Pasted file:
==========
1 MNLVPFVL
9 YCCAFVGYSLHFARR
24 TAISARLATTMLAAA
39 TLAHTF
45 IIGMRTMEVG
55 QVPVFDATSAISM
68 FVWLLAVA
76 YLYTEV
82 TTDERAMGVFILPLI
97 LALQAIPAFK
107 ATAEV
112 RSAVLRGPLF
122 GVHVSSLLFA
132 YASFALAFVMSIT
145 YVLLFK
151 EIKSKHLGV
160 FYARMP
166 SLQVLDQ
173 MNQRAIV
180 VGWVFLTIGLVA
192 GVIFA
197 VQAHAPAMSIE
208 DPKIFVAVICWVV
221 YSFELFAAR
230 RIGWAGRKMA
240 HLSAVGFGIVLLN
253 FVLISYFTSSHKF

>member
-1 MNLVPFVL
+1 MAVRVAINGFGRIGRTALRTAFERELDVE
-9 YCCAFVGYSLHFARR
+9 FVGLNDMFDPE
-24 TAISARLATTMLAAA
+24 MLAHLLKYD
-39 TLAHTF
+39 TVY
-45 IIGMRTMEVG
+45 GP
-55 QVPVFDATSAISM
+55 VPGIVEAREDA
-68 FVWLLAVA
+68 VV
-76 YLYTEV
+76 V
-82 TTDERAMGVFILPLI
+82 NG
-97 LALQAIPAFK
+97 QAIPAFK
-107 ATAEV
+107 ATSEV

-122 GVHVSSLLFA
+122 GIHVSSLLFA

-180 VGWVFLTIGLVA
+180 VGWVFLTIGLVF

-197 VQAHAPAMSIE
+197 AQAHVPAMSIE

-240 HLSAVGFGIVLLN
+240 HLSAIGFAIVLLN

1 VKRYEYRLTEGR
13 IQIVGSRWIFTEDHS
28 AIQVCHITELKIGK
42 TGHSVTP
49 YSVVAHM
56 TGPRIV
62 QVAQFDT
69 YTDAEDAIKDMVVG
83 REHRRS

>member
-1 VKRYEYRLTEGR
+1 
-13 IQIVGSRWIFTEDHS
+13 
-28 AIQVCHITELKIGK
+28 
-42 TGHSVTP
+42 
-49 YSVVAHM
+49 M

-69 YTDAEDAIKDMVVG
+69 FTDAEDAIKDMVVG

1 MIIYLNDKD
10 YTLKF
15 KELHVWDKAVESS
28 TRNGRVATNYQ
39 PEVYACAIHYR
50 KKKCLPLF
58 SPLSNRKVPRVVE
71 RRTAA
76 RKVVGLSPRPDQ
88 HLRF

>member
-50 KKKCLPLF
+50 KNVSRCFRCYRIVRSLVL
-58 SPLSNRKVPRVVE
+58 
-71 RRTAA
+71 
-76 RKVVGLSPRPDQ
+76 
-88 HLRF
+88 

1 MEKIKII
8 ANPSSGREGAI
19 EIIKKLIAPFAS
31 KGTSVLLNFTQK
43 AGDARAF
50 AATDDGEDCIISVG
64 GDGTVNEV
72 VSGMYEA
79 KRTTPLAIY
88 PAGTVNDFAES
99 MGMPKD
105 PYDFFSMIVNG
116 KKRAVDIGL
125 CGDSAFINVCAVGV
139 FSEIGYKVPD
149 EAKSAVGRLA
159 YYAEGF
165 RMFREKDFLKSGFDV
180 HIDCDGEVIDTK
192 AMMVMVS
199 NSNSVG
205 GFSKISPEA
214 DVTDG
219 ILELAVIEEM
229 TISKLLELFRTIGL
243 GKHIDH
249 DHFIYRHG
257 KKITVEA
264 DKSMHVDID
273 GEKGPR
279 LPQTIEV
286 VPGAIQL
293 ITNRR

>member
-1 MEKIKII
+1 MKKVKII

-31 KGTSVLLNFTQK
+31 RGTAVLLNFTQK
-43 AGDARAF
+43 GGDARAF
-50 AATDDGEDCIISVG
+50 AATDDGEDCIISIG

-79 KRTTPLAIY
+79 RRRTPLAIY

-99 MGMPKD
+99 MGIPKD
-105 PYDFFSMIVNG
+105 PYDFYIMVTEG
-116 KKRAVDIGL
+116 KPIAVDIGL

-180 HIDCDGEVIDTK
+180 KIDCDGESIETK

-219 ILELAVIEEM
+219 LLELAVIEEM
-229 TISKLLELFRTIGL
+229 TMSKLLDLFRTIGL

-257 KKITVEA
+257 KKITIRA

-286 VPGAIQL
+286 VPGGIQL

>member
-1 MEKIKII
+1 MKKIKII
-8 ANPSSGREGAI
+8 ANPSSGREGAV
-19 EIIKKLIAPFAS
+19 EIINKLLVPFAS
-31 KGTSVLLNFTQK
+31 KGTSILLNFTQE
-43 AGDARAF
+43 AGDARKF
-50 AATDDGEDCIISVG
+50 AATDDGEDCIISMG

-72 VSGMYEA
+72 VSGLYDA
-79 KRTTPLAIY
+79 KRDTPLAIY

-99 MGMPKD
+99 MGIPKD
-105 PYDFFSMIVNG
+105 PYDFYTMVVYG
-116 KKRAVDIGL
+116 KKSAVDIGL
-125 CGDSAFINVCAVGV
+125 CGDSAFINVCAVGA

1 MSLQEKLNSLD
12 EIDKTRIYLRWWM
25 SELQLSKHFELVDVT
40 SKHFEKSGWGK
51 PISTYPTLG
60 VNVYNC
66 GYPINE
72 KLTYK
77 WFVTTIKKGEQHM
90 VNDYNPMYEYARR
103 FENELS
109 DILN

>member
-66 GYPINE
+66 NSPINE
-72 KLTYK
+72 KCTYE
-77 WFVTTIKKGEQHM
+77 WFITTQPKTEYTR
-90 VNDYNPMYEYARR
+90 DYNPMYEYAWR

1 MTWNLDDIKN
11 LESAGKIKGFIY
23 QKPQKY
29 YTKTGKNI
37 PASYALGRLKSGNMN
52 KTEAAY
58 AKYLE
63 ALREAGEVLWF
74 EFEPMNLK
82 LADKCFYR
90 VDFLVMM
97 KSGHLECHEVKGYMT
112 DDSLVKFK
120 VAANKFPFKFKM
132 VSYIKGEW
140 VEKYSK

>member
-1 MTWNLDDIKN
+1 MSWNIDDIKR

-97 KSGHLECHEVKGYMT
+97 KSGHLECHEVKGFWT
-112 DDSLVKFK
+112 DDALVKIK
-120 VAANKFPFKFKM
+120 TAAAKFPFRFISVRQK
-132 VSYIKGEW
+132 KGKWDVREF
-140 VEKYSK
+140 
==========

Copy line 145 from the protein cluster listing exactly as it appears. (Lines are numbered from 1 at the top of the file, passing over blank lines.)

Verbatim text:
+79 RRRTPLAIY